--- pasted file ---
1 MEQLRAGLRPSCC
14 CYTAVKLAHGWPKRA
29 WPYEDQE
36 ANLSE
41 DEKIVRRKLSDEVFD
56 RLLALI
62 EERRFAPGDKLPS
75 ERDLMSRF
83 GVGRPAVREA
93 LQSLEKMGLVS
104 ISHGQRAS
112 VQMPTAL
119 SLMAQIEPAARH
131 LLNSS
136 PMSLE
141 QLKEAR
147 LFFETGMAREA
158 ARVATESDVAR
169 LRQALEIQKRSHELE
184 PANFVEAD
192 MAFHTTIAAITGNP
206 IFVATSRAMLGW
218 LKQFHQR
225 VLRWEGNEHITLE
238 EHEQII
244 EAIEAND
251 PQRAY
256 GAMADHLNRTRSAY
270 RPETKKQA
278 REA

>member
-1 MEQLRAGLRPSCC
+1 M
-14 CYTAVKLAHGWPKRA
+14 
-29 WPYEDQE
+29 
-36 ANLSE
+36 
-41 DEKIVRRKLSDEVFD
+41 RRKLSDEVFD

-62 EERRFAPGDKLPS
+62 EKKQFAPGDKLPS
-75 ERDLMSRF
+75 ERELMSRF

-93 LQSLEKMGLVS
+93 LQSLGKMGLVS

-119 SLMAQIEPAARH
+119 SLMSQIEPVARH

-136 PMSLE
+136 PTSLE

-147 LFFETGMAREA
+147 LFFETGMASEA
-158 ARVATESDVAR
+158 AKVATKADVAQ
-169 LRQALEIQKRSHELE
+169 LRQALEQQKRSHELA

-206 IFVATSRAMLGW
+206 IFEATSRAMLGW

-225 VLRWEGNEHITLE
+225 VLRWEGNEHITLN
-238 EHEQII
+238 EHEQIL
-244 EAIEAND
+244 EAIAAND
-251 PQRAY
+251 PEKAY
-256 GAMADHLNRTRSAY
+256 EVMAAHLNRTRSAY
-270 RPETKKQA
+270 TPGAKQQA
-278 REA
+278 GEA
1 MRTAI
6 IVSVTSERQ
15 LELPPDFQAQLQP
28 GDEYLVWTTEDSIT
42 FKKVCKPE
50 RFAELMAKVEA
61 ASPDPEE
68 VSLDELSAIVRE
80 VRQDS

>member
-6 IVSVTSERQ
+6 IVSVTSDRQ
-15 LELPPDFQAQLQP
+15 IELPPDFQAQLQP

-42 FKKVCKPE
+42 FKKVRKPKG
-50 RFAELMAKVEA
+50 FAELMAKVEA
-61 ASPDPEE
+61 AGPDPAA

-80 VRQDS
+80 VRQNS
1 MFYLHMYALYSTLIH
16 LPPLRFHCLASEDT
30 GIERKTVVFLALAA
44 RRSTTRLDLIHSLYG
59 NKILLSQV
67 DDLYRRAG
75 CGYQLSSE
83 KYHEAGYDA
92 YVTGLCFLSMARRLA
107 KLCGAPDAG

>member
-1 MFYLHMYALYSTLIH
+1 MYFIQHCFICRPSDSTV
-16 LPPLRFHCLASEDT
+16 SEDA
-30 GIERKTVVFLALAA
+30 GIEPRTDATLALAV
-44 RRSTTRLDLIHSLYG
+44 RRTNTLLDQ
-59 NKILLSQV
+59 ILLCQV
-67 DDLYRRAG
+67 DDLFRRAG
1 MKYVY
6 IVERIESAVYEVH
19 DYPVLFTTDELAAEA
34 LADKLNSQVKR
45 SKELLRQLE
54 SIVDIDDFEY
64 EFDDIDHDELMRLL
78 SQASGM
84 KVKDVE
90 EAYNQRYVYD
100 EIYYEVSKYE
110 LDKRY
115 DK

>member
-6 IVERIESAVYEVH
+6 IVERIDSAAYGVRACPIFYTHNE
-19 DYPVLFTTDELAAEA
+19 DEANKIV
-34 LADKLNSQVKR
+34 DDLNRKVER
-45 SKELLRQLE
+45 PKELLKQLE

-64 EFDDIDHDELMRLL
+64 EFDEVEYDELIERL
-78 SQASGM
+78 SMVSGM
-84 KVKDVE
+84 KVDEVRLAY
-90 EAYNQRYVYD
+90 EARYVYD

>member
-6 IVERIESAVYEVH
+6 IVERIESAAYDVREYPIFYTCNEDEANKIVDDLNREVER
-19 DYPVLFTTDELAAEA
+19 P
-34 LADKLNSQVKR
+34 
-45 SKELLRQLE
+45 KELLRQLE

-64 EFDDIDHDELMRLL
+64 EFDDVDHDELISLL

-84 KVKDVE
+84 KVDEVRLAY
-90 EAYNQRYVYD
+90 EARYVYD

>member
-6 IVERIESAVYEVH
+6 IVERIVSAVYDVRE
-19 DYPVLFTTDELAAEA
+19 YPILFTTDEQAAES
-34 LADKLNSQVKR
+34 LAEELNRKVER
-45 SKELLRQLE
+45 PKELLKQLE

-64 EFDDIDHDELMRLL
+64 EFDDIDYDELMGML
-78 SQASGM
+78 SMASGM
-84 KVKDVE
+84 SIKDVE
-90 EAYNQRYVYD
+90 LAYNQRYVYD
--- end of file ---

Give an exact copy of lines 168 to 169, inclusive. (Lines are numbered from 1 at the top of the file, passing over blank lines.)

+19 YPILFTTDEQAAES
-34 LADKLNSQVKR